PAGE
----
Strengthening public health systems is critical to achieving targets for comprehensive and sustainable healthcare service delivery. With a focus on a uniformly coordinated, nationally-owned laboratory network that effectively responds to the country’s diagnostic needs without interruptions, CDC supports infrastructure development and equipment.

CDC supported construction of the Uganda National Health Laboratory Services. This effort included supporting the Early Infant Diagnosis-Viral Load laboratory to attain international accreditation through the South African National Accreditation System. CDC also supported refurbishing of the Uganda Virus Research Institute-Arua laboratory with a focus on combating plague outbreaks caused by a bacteria transmitted by rats and fleas, which were endemic in the West Nile region. CDC’s investments in combatting plague in Uganda have resulted in no human cases in Ugandans since 2015, and rapid detection of these recent cases who crossed the border to seek care.

CDC supports Uganda in strengthening its workforce capacity to investigate and respond to disease outbreaks through the establishment of a Field Epidemiology Training Program (FETP). FETP trains a workforce of field epidemiologists—or disease detectives—to identify and contain outbreaks before they become epidemics. Participants focus on “learning by doing” to develop the skills for gathering critical data and turning it into evidence-based action.

Malaria is a leading cause of death and disease in many countries, and young children and pregnant women are the groups most affected. Under the U.S. President’s Malaria Initiative, CDC has assigned a resident advisor to the malaria-endemic country of Uganda to support the implementation of malaria prevention and control interventions. These interventions include providing long-lasting insecticide-treated nets and indoor residual spraying, preventing malaria in pregnancy, and improving diagnostics and case management. CDC also supports the National Malaria Control Program in operational research, surveillance, monitoring, and evaluation, including monitoring of bed net durability and insecticide and antimalarial resistance.

CDC Impact in Uganda

More than 608,000 men, women and children received life-saving antiretroviral treatment in 2018.

Over 340,000 voluntary medical male circumcisions performed in 2018.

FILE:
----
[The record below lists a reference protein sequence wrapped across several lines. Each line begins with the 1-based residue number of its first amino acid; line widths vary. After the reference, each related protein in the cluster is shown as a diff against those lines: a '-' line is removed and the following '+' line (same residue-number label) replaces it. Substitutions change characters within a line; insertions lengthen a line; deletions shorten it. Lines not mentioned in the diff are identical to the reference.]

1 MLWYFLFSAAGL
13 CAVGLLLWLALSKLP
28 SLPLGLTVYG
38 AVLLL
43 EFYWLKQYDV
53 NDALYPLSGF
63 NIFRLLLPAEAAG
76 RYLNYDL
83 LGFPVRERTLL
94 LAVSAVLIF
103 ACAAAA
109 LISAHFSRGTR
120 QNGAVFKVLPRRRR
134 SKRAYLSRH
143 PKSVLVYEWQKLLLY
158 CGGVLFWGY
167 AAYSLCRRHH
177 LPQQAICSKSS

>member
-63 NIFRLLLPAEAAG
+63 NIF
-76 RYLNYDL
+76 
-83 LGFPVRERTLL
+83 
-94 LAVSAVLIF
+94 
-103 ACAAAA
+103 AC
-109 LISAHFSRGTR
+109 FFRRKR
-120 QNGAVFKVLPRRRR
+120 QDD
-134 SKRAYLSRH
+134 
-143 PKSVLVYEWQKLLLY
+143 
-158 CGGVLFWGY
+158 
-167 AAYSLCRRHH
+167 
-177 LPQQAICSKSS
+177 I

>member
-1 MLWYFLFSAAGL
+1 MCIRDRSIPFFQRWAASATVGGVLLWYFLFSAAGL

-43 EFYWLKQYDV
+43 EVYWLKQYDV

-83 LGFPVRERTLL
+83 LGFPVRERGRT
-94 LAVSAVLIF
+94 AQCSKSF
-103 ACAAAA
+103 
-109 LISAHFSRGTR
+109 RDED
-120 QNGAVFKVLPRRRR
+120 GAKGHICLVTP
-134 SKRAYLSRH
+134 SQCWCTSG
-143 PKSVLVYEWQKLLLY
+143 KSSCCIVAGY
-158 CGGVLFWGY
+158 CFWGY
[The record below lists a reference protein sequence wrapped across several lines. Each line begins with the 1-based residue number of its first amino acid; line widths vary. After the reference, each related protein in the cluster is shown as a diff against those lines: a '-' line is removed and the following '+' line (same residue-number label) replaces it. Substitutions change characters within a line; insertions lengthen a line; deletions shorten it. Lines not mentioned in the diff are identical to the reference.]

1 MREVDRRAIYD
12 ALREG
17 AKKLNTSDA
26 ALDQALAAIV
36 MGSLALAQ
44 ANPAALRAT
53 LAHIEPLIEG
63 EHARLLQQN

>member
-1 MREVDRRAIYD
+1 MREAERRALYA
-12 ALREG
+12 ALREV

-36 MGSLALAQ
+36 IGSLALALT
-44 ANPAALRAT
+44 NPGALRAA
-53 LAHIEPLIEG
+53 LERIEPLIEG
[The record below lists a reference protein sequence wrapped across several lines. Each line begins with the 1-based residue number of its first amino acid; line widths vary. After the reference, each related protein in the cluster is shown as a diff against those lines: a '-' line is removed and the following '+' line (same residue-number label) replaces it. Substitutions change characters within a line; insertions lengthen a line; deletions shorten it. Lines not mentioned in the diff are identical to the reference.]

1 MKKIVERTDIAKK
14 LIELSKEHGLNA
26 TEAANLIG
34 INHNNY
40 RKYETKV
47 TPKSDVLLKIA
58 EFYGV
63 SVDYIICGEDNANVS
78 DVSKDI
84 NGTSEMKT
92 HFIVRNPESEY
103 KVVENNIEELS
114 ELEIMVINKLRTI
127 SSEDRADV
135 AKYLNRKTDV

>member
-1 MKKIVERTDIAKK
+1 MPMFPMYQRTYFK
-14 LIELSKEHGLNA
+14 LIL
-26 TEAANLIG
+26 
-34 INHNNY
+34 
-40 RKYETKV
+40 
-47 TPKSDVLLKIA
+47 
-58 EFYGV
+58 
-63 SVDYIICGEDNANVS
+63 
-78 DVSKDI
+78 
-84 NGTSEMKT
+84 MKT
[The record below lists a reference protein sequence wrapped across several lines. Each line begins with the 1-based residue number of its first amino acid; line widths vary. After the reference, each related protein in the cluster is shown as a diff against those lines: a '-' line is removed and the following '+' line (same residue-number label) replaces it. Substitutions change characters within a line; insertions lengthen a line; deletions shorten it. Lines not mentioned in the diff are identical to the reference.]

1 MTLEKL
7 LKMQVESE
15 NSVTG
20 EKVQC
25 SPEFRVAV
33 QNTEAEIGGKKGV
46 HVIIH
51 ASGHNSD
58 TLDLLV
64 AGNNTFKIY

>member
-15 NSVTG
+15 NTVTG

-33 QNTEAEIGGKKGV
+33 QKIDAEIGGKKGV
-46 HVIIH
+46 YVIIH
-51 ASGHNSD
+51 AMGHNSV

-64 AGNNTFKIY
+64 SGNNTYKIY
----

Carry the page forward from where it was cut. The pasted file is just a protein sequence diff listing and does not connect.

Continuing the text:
Supported the Population-based HIV Impact Assessment survey to measure reach and impact of Uganda’s HIV services. Results are being used to re-focus programs for epidemic control.

More than 35 outbreak responses coordinated by the Public Health Emergency Operations Center, with reduced response times from a high of 30 days to less than 48 hours.

Field Epidemiology Training Program Fellows have investigated 91 outbreaks, conducted 12 emergency assessments and 52 public health surveillance projects, and implemented 59 applied epidemiology studies since 2015.

Maintained polio-free status and strengthened the EPI system to prevent, detect, and respond to outbreaks of vaccine-preventable diseases.

Established a national biosafety level 3 reference laboratory for viral hemorrhagic fevers (VHFs), which helped detect and confirm 12 VHF outbreaks in Uganda and one VHF outbreak from the Democratic Republic of Congo.

CDC Staff in Uganda
  • 17 U.S. Assignees
  • 110 Locally Employed
Uganda at a Glance
  • Population: 42,862,958 (2017)
  • Per capita income: $1,820
  • Life expectancy at birth: F 64/M 62 years
  • Infant mortality rate: 43/1,000 live births

Sources: World Bank 2018, Uganda
Population Reference Bureau 2018, Uganda

Uganda Top 10 Causes of Death
  1. Neonatal disorders
  2. HIV/AIDS
  3. Malaria
  4. Lower respiratory infections
  5. Tuberculosis
  6. Diarrheal diseases
  7. lschemic heart disease
  8. Congenital defects
  9. Stroke
  10. Road injuries

Source: GBD Compare 2018, Uganda

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Page last reviewed: June 10, 2019
Content source: Global Health